Because May is mental health awareness month, I’ve decided to share with you and those who are struggling five things that have helped me in the process of overcoming feelings of depression. Of course, this post may not be entirely applicable to those who are suffering from severe or clinical depression. If you or someone you know is suffering from clinical depression, please know that there is no shame in reaching out for help, receiving support from a psychiatrist, or asking for prayer. Depression is nothing to be ashamed of because, yes, many people do suffer from various forms of depression and feelings of sadness to varying degrees.

“Forced healing is not lasting healing.”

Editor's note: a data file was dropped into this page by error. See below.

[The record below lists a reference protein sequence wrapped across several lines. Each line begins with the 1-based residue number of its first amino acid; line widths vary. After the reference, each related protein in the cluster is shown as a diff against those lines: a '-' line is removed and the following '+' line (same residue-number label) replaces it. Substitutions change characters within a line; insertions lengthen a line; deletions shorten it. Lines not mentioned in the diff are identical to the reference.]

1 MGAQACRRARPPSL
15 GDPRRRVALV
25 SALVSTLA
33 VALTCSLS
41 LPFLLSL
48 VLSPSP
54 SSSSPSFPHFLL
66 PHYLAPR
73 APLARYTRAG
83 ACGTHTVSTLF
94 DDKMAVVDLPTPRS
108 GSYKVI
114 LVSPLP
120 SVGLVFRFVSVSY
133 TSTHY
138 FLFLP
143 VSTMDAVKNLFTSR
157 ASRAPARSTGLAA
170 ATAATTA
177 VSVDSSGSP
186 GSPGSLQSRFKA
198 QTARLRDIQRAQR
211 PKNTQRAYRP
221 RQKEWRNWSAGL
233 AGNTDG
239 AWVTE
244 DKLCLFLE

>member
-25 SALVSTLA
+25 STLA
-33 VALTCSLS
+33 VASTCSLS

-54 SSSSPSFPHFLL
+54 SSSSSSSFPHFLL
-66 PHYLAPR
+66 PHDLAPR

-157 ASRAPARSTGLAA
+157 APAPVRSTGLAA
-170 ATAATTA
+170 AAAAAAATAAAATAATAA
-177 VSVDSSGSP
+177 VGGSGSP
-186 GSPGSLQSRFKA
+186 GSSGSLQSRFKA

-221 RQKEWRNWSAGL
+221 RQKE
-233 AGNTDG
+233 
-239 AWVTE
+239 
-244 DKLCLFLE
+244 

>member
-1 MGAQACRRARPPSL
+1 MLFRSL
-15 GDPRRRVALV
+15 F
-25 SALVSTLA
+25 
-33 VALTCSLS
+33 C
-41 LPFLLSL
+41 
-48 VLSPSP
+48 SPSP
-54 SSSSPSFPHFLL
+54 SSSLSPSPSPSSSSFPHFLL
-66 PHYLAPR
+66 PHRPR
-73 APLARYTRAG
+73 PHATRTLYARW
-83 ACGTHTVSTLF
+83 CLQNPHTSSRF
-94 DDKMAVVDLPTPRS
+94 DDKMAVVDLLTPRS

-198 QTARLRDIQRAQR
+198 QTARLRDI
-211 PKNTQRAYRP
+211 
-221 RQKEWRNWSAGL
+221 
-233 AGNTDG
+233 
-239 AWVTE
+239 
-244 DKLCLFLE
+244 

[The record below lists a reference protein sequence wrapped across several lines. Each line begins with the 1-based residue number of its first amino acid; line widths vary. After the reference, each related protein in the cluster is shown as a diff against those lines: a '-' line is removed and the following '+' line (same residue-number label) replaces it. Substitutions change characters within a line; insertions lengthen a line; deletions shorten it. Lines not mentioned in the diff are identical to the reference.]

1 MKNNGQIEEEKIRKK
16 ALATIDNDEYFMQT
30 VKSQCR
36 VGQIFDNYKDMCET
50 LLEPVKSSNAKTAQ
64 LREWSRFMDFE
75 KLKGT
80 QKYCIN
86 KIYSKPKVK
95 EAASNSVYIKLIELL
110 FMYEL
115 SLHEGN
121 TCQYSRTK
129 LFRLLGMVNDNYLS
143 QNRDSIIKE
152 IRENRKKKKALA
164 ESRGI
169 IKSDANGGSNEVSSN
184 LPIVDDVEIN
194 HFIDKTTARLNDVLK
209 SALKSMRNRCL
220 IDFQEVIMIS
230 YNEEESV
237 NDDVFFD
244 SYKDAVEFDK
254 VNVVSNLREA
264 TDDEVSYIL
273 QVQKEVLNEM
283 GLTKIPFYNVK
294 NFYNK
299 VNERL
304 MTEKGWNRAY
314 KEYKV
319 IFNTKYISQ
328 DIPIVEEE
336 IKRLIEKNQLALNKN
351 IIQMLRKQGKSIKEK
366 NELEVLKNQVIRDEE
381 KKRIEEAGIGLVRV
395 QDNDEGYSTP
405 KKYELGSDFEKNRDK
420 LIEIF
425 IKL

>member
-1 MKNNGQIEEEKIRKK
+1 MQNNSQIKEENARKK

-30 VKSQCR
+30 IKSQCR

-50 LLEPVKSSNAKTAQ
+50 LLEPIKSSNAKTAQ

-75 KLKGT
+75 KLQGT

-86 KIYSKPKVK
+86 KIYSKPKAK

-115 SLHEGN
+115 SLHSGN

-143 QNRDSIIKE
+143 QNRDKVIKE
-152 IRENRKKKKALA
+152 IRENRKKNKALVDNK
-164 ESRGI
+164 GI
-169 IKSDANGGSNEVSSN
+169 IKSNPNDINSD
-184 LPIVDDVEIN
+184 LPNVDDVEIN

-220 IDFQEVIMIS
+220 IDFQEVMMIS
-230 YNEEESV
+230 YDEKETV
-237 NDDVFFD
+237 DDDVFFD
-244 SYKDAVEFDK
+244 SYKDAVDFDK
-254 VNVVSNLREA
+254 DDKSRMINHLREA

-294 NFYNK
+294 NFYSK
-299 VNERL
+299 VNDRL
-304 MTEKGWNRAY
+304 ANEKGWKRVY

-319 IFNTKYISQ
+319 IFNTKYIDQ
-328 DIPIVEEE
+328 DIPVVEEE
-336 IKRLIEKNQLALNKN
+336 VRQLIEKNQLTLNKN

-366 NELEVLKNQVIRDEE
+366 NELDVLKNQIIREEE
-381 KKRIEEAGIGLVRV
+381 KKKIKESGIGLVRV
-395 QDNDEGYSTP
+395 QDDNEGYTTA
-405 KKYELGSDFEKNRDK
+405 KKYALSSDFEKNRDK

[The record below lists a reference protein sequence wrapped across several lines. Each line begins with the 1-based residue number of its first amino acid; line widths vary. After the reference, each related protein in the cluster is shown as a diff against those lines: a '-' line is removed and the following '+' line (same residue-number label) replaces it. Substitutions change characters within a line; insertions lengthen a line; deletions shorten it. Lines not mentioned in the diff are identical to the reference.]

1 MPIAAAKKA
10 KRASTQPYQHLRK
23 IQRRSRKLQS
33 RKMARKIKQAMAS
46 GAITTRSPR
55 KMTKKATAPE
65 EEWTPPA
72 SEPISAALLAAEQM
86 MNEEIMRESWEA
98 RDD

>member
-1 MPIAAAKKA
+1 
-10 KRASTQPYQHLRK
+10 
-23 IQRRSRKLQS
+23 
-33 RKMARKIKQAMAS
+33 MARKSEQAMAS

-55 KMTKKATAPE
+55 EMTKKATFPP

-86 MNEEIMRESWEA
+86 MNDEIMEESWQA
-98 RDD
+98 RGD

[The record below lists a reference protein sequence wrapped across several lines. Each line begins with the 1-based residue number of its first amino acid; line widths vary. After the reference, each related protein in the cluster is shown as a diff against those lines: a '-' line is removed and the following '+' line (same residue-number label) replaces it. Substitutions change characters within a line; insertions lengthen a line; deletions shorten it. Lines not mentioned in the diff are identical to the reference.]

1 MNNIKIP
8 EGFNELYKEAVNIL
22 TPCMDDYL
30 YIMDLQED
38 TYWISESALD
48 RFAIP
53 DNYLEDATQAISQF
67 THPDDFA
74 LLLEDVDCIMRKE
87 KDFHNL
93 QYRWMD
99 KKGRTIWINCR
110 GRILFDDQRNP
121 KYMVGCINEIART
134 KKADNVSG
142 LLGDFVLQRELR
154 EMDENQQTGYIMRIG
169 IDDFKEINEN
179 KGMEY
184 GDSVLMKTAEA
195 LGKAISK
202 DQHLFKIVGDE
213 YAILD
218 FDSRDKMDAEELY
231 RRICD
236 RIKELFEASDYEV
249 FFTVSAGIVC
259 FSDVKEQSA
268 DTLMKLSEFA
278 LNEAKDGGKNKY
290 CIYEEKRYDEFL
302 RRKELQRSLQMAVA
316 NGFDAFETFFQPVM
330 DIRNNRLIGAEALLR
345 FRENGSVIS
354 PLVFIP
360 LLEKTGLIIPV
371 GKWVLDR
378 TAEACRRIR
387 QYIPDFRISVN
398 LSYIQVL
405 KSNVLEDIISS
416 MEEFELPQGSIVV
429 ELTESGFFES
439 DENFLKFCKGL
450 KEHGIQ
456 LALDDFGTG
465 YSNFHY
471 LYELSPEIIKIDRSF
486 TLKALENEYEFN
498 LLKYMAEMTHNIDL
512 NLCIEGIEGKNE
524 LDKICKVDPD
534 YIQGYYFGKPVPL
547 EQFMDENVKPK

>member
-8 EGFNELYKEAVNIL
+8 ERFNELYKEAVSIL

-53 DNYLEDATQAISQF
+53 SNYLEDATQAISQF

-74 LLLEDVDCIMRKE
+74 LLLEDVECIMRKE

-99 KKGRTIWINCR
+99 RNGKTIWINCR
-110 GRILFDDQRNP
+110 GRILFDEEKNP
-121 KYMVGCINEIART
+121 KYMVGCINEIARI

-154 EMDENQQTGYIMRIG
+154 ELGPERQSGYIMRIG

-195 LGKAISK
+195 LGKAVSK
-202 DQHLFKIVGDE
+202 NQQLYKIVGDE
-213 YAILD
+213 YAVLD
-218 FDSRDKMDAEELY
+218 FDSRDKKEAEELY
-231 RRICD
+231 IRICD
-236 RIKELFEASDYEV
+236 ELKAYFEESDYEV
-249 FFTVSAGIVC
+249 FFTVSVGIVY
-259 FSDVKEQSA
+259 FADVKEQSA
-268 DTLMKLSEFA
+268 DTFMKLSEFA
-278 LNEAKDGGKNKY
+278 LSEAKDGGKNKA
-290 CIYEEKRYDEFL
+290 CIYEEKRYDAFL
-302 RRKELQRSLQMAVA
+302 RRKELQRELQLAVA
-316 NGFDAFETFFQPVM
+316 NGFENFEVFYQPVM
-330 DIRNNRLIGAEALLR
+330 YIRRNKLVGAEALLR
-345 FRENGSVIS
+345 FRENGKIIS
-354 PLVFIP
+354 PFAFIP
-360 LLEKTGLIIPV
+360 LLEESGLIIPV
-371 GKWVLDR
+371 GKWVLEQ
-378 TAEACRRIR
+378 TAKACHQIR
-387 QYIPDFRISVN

Instead of trying to ignore or bury those feelings, here are five things you might try to help you begin the process of overcoming it:

1. Listen to music.

Now, some of these tips may seem basic, but just hear me out. When I’ve struggled with depression, almost every single time, I’ve managed to find comfort and feel God’s presence through new Gospel songs I found. One song in particular that spoke to me when I was struggling was “Defender” by Francesca Battistelli.

Listening to music, or music therapy, has proven calming effects that can reduce symptoms of depression and anxiety. When one listens to music, be it instrumental or soothing music, it can help that person experience his or her emotions on a deeper, more visceral level. It may even help clear the mind and make one’s emotions easier to understand.